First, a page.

Glossary

Compliance Management System

Businesses of all sizes and industries have to pay attention to the government regulations that impact them. The penalty for non-compliance is often severe fines that can seriously cut into your bottom line as well as a loss in trust and reputation.

It’s such a vital consideration that many companies have a dedicated regulatory compliance management system (CMS) in place to maintain visibility and control over legal matters. It’s obvious why management needs to make an effort to stay aligned with the law, but there are also reasons why a business needs a formal system in place for it:

  • Government guidelines can change over time, and your business must keep up.
  • The issues that cause non-compliance often get worse over time, making bouncing back more difficult the longer you wait.
  • If you work with a capital partner like a bank, there’s a high chance that entity will want evidence of your compliance.

Don’t be left out in the dark about your compliance levels. Stay on top of your regulatory obligations by adopting a formal compliance management process. By baking a CMS into the corporate culture, you are proactively addressing the problems that cause non-compliance early on.

What Is a CMS?

Compliance management systems are all the tools, processes, and policies organizations use to stay aligned with government regulations. Running a CMS also comes with a few other responsibilities too:

  • Monitoring risks
  • Training employees on what they are responsible for
  • Enabling companies to take corrective actions when necessary
  • Minimizing the harm done to consumers as a result of a violation

Many regulations today have to do with cybersecurity, a common weak point for even larger businesses. Cybersecurity compliance frameworks are becoming popular for this reason.

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The Components of a Compliance Management Solution

Take a look at any compliance management system example, and you’ll find a few parts common to all of them. While every solution is unique to the firm it belongs to, everyone should accommodate the following components in a CMS.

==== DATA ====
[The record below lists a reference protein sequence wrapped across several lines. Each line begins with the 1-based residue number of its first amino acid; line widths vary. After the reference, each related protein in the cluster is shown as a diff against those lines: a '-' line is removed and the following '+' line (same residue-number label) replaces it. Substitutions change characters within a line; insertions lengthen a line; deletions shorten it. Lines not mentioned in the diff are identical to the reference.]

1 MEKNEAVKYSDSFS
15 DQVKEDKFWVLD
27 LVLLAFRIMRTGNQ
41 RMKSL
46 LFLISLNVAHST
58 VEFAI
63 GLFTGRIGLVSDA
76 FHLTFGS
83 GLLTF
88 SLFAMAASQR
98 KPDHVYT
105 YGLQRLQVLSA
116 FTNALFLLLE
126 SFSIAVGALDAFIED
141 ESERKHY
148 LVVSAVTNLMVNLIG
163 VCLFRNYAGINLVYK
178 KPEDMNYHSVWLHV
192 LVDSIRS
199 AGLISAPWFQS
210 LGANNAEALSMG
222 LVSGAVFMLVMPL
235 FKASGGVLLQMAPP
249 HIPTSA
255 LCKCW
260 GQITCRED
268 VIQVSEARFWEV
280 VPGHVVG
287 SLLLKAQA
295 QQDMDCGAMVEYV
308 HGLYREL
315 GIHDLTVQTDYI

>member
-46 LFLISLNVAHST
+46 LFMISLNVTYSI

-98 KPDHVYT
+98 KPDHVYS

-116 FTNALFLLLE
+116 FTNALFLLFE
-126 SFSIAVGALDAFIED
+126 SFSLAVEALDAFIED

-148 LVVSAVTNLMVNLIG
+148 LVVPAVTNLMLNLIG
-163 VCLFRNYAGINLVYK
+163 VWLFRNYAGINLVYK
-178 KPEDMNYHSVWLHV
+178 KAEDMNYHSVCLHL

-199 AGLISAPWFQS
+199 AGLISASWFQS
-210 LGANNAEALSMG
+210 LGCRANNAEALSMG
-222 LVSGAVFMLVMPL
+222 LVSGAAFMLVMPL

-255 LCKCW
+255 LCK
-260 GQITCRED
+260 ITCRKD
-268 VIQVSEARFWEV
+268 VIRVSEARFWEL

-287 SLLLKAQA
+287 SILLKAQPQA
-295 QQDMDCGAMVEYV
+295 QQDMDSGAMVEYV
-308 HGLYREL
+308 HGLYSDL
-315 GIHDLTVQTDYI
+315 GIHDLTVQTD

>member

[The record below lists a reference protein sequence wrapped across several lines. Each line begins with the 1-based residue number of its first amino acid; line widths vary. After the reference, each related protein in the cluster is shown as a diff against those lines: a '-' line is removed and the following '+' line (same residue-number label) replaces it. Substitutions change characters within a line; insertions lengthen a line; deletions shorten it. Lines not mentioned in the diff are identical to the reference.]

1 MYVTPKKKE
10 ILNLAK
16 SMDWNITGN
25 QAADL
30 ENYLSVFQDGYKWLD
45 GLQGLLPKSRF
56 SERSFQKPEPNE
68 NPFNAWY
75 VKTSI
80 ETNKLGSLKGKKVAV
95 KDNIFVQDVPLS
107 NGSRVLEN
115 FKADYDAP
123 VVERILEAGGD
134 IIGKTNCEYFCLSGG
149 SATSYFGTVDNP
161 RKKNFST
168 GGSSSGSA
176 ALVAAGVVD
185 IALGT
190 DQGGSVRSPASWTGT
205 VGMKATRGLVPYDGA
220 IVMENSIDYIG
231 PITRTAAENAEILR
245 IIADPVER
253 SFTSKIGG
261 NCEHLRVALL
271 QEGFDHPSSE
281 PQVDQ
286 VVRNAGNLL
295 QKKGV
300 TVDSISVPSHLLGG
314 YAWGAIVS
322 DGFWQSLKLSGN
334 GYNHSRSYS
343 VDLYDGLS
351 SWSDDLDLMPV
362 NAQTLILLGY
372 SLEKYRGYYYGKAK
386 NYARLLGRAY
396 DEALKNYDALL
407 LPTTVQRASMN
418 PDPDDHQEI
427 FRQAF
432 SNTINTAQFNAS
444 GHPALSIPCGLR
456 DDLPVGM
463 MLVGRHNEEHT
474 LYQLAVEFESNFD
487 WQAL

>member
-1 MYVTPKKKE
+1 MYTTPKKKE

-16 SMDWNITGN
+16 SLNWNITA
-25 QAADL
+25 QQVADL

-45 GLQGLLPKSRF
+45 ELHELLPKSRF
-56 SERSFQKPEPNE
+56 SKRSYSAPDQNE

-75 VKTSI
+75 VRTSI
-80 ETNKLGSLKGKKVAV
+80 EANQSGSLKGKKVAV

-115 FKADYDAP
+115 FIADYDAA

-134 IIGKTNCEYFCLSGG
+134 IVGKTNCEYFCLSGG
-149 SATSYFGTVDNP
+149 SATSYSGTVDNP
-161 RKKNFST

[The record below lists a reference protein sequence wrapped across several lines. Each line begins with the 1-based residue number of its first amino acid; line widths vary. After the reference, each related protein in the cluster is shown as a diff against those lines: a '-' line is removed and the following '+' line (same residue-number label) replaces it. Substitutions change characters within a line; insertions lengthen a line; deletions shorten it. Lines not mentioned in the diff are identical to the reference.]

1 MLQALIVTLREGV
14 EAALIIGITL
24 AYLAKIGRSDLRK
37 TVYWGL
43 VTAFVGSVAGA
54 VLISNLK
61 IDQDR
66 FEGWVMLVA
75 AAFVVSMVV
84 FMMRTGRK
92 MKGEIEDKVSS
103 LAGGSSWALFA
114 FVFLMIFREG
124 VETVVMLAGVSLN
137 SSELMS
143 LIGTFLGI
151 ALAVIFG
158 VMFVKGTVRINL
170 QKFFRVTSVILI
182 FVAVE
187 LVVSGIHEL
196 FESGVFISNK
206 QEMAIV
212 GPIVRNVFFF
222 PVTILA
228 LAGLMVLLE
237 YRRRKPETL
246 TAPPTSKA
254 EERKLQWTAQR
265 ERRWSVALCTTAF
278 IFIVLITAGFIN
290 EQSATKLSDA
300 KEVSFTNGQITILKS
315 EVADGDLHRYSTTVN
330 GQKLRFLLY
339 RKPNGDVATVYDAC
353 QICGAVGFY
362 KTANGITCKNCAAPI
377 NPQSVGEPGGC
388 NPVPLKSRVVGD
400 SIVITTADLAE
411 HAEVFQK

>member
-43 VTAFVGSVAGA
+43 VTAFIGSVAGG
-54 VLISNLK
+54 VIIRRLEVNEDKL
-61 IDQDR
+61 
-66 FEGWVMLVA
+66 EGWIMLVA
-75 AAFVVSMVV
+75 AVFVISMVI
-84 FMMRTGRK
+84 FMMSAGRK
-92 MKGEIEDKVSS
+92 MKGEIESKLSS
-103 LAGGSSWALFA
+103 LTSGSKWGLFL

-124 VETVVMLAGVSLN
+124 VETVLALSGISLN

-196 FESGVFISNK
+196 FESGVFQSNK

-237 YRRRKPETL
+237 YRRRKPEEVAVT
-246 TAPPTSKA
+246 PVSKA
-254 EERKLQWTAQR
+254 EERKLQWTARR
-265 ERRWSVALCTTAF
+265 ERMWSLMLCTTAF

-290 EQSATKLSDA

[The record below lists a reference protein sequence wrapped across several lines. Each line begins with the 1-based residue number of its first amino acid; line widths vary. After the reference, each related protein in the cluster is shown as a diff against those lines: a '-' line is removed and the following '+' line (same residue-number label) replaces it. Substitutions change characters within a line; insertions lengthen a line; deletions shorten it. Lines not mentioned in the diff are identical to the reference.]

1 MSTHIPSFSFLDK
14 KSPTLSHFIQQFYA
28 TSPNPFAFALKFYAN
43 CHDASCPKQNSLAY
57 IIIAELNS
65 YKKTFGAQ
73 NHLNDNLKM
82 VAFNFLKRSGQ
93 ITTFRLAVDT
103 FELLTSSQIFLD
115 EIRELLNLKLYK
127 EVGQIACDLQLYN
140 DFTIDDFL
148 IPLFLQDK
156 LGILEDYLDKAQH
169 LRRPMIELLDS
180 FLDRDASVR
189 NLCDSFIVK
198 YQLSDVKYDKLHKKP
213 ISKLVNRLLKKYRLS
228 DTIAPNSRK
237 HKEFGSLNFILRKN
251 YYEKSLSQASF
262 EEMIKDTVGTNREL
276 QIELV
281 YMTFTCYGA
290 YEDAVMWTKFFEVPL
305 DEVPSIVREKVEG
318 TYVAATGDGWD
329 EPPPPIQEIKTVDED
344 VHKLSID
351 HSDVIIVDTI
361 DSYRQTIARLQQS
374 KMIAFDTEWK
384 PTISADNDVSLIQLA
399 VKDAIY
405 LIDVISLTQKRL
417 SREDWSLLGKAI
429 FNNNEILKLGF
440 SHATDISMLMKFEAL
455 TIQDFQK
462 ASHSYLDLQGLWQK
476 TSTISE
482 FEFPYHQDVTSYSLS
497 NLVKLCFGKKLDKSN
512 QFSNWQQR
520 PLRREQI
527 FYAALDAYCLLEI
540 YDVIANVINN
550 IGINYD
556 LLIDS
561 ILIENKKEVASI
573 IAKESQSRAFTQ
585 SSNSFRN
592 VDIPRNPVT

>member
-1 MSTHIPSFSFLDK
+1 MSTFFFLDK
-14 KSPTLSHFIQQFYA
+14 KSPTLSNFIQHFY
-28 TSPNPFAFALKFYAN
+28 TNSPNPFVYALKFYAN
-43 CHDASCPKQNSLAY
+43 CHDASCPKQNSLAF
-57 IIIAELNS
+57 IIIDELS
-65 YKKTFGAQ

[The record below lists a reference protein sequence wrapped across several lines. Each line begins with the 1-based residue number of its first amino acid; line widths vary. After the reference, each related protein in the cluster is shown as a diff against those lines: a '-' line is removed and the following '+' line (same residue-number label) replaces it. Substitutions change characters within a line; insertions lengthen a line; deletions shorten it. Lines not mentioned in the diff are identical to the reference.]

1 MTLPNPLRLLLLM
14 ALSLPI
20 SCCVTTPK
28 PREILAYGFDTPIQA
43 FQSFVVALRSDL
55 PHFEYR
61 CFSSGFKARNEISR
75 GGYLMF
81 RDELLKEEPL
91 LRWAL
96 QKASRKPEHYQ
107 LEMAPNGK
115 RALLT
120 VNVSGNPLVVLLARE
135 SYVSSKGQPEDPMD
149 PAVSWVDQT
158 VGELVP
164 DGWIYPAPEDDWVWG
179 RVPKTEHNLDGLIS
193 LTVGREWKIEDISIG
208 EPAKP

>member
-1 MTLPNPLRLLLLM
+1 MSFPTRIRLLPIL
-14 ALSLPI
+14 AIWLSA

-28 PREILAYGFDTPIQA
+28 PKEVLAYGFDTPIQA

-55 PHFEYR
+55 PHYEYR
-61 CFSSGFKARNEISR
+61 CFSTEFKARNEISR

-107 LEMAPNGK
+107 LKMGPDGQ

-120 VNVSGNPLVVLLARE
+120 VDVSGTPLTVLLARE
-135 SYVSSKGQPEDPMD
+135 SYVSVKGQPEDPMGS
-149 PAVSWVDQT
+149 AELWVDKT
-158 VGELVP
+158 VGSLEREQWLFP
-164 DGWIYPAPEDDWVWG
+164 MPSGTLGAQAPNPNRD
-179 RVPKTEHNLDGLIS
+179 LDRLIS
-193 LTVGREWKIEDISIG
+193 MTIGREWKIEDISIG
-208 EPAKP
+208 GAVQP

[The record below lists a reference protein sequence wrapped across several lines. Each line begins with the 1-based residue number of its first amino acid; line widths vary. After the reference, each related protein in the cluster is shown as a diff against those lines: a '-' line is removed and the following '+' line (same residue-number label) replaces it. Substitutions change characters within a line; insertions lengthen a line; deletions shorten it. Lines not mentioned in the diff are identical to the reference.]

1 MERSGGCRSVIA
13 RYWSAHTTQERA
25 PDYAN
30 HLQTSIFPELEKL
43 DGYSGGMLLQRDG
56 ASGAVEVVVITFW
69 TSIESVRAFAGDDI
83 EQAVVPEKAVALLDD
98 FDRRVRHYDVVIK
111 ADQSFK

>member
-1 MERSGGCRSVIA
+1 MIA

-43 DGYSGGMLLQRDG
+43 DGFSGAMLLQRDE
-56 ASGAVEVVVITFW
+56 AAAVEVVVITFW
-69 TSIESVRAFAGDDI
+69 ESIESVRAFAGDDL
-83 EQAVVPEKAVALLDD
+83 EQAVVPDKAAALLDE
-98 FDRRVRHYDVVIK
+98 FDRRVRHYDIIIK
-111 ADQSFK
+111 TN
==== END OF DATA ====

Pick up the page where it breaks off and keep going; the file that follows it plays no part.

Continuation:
Administrative Oversight

Whether it’s a management team or a board of directors, compliance must be at the forefront of this group’s attention. CMS work often trickles down from the top, so make sure you properly communicate the importance of compliance control to business leadership.

Doing so helps achieve long-term goals and gives you a clear vision of how your program will work. For instance, you might have to consult with vendors regarding a compliance management system software for the job.

If you’re serious about staying compliant, it might be advised to designate a chief compliance officer to advise upper management of any changes in goals or tactics regarding CMS.

The CMS Program Itself

The meat and potatoes of your efforts are the policies and tools used to implement the compliance management system itself. It should be an ongoing process rather than a one-time consideration.

This stage is where the controls are designed and put into effect. Compliance teams draft up documentation of the enforced standards and procedures, which will become an invaluable resource to employees.

Remember that a CMS should promote smooth communication and proper compliance training. You’re protecting not only your own reputation but also the well-being of your clients when you pay attention to government regulations.

Complaint Response

Ever receive a complaint or inquiry from a customer? Every business should be responsive to these contacts, as the information you gain from them are useful for developing future CMS efforts. Monitor interactions with clients to identify trends and areas where you can make improvements.

Auditing

Nobody needs to take your word for it. Compliance must be verified by an independent third-party every now and again to show that you’re still adhering to consumer protection and other laws. An external auditor is an impartial party that will offer you a fresh take on your progress.

Of course, businesses still need to do their own internal audits and risk assessments as well. Keep records carefully and monitor yourself in real-time, and don’t forget about vendor compliance management. You’re also partly responsible for the vendors you buy from, as they impact your internal operations and product output indirectly.

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to give you immediate value and run a full risk assessment in less than 30 days

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Or Hillel

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